believed to have its own strategy, the battle of mobile display
processing has only begun now.
I agree with Frank. Most of the time I spend watching TV is with my wife. While we both have Ipads they are used for quick searches on the internet or for reading and games. I consider tablet keypads close to useless and do most of my computing on a laptop.
I agree. Each person's watching behavior depends on their living circumstances and personal preferences. Lumping individual experiences into an extrapolated trend of watching content on any of a myriad of platforms and distribution systems is too simplistic IMHO. Besides, video evaluations are very subjective and can vary from person to person and from device to device.
Junko, thanks for a thought-provoking article. While the technology is certainly coming in place to enable tablets replacing TV, I think Frank makes a critical point. TV viewing has, to this point in history, primarily been a shared experience between family and friends. Sure, we like to curl up on the couch with a tablet or laptop by ourselves to watch our favorite show or game while the majority of the house watches something different on the TV. But the experience of watching something as a group will continue to drive demand for TV.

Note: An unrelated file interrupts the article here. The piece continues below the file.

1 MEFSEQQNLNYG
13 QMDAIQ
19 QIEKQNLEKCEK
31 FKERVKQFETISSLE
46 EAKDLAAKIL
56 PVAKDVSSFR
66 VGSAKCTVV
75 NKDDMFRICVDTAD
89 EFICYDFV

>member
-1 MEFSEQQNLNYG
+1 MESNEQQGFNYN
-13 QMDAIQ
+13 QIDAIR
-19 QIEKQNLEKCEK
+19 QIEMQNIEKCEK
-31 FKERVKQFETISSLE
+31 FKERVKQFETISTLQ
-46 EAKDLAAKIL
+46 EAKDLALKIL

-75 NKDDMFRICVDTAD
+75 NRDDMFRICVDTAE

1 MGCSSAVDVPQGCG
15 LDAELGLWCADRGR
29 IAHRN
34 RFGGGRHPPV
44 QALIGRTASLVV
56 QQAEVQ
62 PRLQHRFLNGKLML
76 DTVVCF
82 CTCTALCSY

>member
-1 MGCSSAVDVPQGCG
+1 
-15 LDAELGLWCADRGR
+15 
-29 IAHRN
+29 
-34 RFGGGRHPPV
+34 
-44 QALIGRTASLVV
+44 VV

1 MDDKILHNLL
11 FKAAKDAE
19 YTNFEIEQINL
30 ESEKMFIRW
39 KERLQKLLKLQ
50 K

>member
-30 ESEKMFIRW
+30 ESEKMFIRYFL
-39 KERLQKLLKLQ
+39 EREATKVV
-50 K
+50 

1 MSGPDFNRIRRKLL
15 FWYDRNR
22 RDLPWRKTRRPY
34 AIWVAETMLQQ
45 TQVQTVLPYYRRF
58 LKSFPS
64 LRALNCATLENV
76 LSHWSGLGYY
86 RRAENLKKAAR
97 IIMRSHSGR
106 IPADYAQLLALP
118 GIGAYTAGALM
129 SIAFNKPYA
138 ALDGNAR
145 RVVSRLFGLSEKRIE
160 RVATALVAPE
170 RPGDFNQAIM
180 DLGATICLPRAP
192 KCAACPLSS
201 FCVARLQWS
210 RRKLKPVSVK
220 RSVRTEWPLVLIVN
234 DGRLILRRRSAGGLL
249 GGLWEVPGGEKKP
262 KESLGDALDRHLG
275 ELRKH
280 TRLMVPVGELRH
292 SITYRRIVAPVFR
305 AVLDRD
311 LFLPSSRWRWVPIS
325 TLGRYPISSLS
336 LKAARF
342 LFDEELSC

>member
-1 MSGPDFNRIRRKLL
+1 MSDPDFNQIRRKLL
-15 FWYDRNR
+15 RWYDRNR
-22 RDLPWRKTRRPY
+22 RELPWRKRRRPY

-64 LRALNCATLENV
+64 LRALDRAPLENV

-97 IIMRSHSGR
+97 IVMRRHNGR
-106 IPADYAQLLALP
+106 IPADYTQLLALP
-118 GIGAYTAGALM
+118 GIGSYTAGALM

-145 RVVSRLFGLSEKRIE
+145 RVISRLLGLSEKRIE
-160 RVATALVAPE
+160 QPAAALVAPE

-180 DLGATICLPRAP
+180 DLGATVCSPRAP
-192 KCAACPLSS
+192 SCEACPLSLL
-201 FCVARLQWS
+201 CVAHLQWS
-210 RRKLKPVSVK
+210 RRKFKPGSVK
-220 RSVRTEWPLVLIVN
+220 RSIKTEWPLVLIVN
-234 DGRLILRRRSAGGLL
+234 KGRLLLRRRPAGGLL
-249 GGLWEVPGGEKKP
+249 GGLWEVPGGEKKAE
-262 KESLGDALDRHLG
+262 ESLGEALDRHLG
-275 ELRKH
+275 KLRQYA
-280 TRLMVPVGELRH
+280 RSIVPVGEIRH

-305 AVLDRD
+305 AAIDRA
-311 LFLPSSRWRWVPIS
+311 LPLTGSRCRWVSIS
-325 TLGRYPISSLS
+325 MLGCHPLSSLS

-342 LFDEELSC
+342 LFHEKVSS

We still go to theaters to watch movies that we could just stream into our homes. The cultural experience will likely delay the impacts of technology advances.